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Today's Opinions

  • Restore the funds

    The Illinois Senate on Tuesday passed a resolution that could restore funds to keep the doors open at 14 historic sites – including the Vandalia Statehouse – and 11 state parks in the state.

    The 40-15 Senate vote means that body joins the Illinois House in supporting restored funding for those sites. Tuesday's Senate bill would funnel more than $220 million toward parks, historic sites and social service programs.

    Now, it's Gov. Rod Blagojevich who stands in the way of keeping the sites open to the public.

  • Corn Day offers many activities

    As area farmers prepare for harvest, our community is preparing for this Saturday’s annual Corn Day celebration.

    Sponsored by Vandalia Main Street, the event features a variety of activities – some to celebrate the prominent role that corn plays in our area’s economy and some just for fun.

    The activities get under way at 7 a.m. with a community-wide yard sale promotion. (See the ad elsewhere in this issue of The Leader-Union for the addresses of more than 50 yard sales included in the event. Many also have ads in the classified section of today's paper.)

  • Amateur photographer preserved history

    Accompanying my column last week was a picture staged and photographed by Granville Blankenship in January 1920. That particular picture of pelts mounted on a barn won him a $4 cash prize.

    Granville described himself as an amateur photographer, according to his daughter, Mila Elam, of Bear Grove Township.

    Mila and her late husband, Loren Elam, were my "end of the road" neighbors when I was a newlywed in 1976. My husband, Dale, and I rented a house not far from the Elam homestead for a little over three years, and we became good friends.

  • Congrats to new HOF members!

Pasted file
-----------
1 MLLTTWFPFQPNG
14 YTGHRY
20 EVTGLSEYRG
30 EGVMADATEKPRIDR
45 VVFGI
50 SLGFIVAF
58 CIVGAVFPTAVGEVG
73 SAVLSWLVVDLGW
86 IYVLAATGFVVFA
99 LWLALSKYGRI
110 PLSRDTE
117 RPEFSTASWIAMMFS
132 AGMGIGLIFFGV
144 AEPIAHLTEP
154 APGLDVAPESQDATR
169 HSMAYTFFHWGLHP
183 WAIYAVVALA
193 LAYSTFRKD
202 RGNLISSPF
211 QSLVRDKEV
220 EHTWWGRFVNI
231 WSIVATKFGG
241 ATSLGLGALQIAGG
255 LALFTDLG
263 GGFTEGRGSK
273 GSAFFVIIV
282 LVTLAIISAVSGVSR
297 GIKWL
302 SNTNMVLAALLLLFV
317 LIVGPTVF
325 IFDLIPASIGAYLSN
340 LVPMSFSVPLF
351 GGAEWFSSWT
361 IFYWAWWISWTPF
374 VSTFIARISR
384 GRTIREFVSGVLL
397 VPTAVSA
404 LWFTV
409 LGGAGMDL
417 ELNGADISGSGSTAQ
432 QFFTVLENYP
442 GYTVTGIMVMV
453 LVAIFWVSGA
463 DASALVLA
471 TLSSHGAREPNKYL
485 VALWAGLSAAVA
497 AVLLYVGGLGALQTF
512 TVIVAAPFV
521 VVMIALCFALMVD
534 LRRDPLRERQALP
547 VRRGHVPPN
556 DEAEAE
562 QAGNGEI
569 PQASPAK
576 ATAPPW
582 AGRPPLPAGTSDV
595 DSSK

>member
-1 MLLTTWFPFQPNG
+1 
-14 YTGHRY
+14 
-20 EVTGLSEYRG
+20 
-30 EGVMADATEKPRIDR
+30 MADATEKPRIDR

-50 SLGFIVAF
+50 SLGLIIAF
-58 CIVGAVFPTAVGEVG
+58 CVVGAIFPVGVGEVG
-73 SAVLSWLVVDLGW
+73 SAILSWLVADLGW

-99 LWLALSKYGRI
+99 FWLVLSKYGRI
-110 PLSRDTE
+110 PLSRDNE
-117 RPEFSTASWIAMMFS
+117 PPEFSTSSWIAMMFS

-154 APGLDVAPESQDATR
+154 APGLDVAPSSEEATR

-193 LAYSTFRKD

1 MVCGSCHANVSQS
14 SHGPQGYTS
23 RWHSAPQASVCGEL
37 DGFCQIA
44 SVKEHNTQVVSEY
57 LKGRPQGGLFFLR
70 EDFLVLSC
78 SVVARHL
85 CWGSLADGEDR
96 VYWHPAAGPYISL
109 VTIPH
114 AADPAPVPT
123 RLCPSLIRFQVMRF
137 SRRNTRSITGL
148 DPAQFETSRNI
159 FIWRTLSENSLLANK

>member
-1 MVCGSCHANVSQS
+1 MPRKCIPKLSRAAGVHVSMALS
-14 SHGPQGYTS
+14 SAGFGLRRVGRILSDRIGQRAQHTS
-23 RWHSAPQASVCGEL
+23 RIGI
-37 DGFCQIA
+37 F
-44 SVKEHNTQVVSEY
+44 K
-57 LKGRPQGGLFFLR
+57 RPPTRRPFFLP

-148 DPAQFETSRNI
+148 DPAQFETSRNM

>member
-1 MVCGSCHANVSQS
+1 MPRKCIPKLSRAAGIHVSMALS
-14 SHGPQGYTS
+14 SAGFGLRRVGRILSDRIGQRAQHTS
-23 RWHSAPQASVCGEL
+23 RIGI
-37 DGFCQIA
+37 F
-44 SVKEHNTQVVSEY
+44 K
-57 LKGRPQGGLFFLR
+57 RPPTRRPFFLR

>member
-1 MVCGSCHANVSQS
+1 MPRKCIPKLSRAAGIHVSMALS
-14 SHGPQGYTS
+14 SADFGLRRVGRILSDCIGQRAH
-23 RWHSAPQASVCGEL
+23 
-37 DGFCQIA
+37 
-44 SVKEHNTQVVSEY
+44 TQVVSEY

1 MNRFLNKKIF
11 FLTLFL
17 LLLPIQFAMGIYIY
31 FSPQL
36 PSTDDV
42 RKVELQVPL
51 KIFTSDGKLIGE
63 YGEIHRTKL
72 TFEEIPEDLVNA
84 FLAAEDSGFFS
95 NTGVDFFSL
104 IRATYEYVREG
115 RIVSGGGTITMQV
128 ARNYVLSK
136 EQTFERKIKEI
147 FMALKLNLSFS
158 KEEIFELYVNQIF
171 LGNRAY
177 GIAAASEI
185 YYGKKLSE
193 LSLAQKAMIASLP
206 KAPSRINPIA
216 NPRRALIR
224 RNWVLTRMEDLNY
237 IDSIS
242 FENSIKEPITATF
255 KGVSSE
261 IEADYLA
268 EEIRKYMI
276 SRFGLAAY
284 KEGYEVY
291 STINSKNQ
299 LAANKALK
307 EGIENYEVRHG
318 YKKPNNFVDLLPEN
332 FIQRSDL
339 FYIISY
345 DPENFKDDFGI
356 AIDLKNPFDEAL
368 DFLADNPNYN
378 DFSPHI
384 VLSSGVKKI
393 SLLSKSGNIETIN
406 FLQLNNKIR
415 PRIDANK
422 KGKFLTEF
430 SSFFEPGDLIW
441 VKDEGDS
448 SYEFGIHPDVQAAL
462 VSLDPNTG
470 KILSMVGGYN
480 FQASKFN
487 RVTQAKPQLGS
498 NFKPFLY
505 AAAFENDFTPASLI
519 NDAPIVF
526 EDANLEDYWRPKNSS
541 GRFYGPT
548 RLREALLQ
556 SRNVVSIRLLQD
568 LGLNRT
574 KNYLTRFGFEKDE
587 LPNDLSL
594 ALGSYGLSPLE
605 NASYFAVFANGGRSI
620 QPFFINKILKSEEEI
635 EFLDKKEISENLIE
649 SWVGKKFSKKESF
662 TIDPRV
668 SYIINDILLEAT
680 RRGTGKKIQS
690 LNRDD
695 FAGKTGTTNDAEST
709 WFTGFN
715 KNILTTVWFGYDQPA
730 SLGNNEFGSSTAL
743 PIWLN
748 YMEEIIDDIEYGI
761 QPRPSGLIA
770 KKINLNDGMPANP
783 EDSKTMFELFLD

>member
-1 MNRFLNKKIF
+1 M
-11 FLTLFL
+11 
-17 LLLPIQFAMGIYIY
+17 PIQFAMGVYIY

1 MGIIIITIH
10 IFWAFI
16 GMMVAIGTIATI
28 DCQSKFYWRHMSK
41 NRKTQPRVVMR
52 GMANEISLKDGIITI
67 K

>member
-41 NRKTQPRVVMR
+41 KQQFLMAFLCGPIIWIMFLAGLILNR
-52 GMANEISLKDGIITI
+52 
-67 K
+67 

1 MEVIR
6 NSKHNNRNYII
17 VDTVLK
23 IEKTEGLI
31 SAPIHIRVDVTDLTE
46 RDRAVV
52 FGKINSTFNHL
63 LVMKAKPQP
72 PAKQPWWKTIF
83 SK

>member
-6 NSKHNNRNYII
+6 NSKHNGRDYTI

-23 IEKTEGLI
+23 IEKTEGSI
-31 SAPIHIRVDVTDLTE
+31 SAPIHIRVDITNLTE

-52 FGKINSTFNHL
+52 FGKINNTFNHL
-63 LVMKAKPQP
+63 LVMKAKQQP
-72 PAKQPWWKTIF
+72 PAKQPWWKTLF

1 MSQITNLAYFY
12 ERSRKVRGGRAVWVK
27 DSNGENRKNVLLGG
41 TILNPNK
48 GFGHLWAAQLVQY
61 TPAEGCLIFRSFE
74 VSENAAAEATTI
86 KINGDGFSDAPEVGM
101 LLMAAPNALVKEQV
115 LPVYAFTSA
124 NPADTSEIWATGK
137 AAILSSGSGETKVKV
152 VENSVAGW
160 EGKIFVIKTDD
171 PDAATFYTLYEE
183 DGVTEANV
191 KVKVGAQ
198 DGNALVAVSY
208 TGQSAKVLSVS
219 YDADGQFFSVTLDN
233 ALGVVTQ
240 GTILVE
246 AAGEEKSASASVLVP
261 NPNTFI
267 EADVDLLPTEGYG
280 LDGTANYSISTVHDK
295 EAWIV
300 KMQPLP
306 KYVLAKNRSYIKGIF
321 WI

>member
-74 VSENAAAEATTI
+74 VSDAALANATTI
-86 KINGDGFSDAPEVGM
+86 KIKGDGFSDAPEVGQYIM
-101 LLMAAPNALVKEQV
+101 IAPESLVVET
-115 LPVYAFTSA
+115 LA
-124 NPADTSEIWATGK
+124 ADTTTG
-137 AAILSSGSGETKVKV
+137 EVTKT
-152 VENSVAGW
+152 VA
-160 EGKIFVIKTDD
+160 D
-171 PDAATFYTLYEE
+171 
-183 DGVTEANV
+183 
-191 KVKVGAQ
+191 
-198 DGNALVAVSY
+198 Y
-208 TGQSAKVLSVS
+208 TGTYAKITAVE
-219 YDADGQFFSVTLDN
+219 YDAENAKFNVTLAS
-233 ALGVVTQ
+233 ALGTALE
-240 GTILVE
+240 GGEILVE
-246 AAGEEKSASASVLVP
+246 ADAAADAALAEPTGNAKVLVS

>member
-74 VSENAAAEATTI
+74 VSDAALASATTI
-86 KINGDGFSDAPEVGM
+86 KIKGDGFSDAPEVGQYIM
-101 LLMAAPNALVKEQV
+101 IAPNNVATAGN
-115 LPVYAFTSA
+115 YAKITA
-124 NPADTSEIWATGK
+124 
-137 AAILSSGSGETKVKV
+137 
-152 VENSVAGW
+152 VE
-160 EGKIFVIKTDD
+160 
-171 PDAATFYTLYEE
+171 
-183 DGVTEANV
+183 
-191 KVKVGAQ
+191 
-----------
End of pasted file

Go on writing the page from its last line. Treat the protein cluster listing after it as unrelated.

Congratulations to the Vandalia Community High School wrestling teams from 1996-97 and 1997-98, which were inducted last Friday into the VCHS Sports Hall of Fame.

    Those two teams both compiled sterling records and went on to place fourth at the state team wrestling tournament.

    Also to be congratulated are VCHS homecoming royalty, Lexie Schukar and Wayne Stock, who were crowned queen and king at Saturday’s homecoming dance.

  • Safety is priority as harvest begins

    In normal years, area farmers would be well into the job of harvesting their crops by now. They’d be in the fields from dawn to dusk, stretching themselves and their equipment to the limit, and generally pushing the envelope in a profession that is one of the most dangerous around.

    But this is not a normal year.

  • Grocer fleeced in raccoon skin scam

    From the time of the earliest settlements in Fayette County, money was rarely used. The settlers bartered skins for goods.

    James Evans, whose father, Akin, was Fayette County’s sheriff and tax collector in 1836-1839, 1846-1849 and 1852-1854, wrote that if you did not have gold or silver to pay your taxes, you could catch a few raccoons and pay your taxes with their skins. You could not pay with paper money, as it was not legal tender.

  • House, Senate must reverse misguided cuts

    After a couple of weeks of feeling the sting of the public’s frustration, members of the Illinois House of Representatives this week have an opportunity to correct the misguided budget cuts mandated by Gov. Rod Blagojevich.

    As they gather in Springfield, state House members must come up with an alternative budget plan that makes more sense than the random cuts the governor required of state agency heads in late August. Then, they must convince their counterparts in the state Senate to follow suit.

  • Luster family has many tales to tell

    The Luster family made its way into the wilderness that was Fayette County before statehood. At the head of the clan was Archibald Luster, who with his wife, Malinda Yarbrough, lived in the southwestern part of the county.

    Some of their sons moved across the Kaskaskia River and settled in the Pinhook area, about four miles southeast of Vandalia. Archibald and Malinda were parents of nine children: Henry, born in 1778, Chana, William, Josiah, Malinda, Catherine, Mary, David and Philip, the youngest, born in 1801.